The concept of Micro-frontends is a spill over of the success in Web application maintenance by using Micro-services. Instead of building a large, monolithic application that covers all UX elements of all web pages of a website, small applications, widgets, are built, each one just controlling one UX element used in one or more pages.
Concept & Implementation
The basic of a Micro-frontend UX element, we call it widget, is the independency of other elements on a page. Although these independence may be achievable on functional level, it won't be possible on design level. Nevertheless, dependency on design level can be reduced significantly.
Simaec.net uses widgets extensively. For example the feedback form linked below is such an element. It is a UX element built with Svelte and can be plugged into any page.
On a page, or website, that uses different widgets, each widget can be updated without affecting the other widgets. Updating a widget won't require full compilation of the whole page or website reducing the complexity of rolling out new features.
Pitfalls & Limitations
Widgets which depend on the state of other widgets or page/website state will be dependent on external elements and aren't self-sufficient. We will explore this limitation in more details later.
Even if the functionality may be self-sufficient, the UX element is part of a web page and therefore may depend on the style of the page determined by a global css. A widget can have their own styling within the widget. Nevertheless, applying style within a widget most probably will end up in inline style or dynamically generated styles which interferes with strict CSP rules (Content Security Policy).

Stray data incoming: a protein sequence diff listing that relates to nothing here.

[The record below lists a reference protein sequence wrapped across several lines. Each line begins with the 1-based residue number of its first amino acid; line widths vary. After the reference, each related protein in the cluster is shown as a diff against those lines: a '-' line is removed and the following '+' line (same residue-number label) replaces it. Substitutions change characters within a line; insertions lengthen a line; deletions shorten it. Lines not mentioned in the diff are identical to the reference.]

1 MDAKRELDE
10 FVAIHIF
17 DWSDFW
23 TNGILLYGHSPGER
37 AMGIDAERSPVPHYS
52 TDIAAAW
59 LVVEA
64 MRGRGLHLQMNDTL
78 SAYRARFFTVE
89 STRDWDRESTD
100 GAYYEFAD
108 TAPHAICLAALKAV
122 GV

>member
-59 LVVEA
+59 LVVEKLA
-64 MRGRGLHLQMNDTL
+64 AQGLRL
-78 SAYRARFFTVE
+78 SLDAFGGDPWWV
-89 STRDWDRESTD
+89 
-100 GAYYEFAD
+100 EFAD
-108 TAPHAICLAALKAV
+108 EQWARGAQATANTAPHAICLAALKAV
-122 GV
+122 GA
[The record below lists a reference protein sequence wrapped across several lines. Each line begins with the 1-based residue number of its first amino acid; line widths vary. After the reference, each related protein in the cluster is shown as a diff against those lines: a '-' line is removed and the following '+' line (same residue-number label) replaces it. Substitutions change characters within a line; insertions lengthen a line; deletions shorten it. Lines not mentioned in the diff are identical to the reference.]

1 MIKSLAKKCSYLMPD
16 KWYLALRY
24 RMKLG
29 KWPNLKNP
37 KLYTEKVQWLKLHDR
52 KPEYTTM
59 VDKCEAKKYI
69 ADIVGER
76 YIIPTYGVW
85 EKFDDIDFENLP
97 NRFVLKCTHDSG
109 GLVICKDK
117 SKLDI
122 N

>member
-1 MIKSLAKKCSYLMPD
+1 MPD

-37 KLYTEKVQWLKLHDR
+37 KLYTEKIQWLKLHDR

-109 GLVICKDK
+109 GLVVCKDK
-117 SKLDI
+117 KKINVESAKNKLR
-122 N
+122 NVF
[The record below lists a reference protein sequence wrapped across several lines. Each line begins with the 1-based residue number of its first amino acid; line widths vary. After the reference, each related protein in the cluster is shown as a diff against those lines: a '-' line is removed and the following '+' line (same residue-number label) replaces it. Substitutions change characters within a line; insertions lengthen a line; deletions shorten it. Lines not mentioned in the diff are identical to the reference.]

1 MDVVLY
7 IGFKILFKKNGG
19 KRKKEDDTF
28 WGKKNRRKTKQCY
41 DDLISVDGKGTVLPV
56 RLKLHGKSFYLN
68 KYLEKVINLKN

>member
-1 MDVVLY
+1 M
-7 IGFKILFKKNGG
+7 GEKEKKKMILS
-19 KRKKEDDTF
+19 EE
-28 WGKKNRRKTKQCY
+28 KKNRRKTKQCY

The widget's content is JS driven which may not be indexable by search engines. Don't use widgets for content.
- Small: Could you rewrite it in a week or two?
- Focused on a single task: Accomplishes one task when viewed from Outside
- Aligned with a bounded context: A Bounded Context is a defined part of software where particular terms, definitions and rules apply in a consistent way.
- Autonomy: We can change implementation without coordinating with others.
- Independently deployable: A team building a micro-service can decide when to deploy a micro-service. Build, test and deploy independently.
- Loosely Coupled: The interface to a Micro-service is a "Public" API. Maintain multiple versions.